The Housing Accelerator Fund explains that those seeking to protect affordable housing in San Francisco must maneuver through three challenges: a fast-moving market that requires a transactional speed for which the nonprofits initially weren’t set up well to handle, lack of funding and the small number of nonprofits pursuing these acquisitions.

The Accelerator Fund’s focus on providing bridge loans to nonprofits in a critical window of opportunity helped them make offers at the speed of the market. 

“The nonprofits responded accordingly by becoming skilled at putting in offers on buildings quickly and efficiently,” explained Foster. “What COPA has really done is slow down the market, which allows a very limited number of participating nonprofits to be more selective in applying the limited resources they have. Even with these obstacles cleared, the availability of long-term funding remains a constraint in nonprofits’ ability to acquire sites in the private market without disadvantage.”

Victoria Joseph, senior vice president at Citi Community Investing and Development, said the Housing Accelerator Fund is at the forefront of implementing COPA by helping provide resources – financial and otherwise – to nonprofits trying to capitalize on this new advantage. 

 “Citi has provided funding and expertise to SFHAF, committing $60 million in loans to date,” said Joseph. “Since 2017, SFHAF has closed on 21 building loans, three loans for development on underutilized land and has an outstanding lending portfolio totaling over $100 million.”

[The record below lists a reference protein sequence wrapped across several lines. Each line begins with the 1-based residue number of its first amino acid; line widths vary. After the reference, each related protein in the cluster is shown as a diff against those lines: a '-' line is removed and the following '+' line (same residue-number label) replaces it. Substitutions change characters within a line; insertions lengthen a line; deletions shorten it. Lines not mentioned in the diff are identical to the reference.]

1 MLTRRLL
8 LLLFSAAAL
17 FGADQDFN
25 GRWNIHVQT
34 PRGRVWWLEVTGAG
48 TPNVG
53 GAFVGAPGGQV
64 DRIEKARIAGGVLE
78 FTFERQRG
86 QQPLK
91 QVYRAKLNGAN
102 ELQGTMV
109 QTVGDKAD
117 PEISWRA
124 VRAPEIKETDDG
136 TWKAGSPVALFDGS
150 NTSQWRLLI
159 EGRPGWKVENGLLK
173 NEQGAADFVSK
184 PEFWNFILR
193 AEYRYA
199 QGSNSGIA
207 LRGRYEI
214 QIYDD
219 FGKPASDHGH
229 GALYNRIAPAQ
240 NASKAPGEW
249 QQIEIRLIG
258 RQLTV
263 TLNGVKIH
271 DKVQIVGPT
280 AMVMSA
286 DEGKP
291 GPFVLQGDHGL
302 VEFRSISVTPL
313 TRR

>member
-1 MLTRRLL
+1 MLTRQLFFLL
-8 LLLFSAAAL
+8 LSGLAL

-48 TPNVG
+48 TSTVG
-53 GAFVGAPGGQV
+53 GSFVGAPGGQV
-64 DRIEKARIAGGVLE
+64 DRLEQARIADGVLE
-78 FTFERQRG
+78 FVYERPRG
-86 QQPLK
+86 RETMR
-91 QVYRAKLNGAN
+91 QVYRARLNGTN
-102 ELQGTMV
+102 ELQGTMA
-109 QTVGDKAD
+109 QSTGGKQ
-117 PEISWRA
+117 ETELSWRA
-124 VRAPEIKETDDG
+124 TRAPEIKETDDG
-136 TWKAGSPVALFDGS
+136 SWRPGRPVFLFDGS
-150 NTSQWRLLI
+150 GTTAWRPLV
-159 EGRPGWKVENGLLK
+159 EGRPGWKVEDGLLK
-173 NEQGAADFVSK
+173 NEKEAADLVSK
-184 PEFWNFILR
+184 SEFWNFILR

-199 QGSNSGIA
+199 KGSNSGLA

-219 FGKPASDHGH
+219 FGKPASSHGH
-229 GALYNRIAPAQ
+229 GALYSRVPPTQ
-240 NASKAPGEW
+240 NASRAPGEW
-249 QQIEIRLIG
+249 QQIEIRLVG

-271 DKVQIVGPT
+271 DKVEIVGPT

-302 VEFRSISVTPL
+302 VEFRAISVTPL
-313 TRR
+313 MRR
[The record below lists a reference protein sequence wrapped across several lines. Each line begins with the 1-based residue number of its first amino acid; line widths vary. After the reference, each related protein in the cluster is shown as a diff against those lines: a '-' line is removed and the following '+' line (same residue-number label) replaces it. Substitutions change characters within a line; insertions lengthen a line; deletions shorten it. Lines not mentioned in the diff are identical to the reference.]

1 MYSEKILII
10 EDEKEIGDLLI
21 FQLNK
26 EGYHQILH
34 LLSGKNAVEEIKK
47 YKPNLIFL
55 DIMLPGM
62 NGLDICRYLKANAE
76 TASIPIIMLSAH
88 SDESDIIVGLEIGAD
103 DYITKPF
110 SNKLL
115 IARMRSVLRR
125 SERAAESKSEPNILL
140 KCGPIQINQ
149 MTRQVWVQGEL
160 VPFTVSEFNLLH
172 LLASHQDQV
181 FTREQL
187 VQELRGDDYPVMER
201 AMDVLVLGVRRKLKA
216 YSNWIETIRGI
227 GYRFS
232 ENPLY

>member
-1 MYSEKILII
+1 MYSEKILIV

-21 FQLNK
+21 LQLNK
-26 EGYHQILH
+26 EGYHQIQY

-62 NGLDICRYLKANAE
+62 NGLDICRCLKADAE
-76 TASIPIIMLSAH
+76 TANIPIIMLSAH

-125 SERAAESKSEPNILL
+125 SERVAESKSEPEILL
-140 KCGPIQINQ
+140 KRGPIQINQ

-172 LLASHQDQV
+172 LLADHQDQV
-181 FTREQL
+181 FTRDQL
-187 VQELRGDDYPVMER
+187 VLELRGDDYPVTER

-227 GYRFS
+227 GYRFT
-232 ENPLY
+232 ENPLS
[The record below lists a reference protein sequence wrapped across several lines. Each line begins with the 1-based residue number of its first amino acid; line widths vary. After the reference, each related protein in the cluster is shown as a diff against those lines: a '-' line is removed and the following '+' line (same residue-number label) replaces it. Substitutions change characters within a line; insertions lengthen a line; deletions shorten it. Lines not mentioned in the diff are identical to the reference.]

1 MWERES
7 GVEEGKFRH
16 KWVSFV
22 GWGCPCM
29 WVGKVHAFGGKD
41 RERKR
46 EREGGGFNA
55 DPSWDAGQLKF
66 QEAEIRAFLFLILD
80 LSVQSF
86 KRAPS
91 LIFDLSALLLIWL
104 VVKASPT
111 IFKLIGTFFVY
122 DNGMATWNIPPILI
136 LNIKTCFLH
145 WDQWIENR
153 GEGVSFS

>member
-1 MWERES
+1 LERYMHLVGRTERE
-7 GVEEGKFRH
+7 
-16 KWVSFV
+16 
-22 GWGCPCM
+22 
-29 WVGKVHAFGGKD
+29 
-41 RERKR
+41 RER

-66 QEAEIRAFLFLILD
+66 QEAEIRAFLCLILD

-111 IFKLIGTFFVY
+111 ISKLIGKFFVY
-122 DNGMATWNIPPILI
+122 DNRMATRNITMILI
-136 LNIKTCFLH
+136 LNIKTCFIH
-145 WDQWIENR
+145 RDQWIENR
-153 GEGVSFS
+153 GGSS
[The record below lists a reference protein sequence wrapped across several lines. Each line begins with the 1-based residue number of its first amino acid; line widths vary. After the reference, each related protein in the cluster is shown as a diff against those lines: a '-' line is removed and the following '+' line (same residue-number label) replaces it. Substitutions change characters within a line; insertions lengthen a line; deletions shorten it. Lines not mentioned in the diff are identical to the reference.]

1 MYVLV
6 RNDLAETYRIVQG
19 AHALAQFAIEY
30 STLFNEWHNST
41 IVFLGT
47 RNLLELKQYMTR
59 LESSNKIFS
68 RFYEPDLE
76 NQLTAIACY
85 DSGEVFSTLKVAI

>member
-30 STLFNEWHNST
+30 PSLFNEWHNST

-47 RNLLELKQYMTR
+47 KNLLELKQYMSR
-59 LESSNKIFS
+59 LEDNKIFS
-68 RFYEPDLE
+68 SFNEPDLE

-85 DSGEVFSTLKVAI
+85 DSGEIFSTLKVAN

The Housing Accelerator’s programs have helped to preserve over 300 existing affordable homes and are assisting with an additional 600 new affordable homes through construction. More than 1,000 San Francisco residents are served through these investments.

Sandra Lee Fewer, District 1 representative of the San Francisco Board of Supervisors, proposed the COPA legislation in December 2018 as a means of stabilizing communities by preventing tenant displacement and preserving affordable housing. 

Fewer’s bill was based on successful precedents in other cities, most notably in Washington D.C., which has had a first-right of refusal ordinance for over 30 years. Similar policies are in force in various forms in Boston, Chicago, and Seattle.

Rent-controlled apartments have become a prime target for speculation in San Francisco. Until recent years, when long-term landlords sold their buildings, their primary market was to other investors seeking ongoing rental income.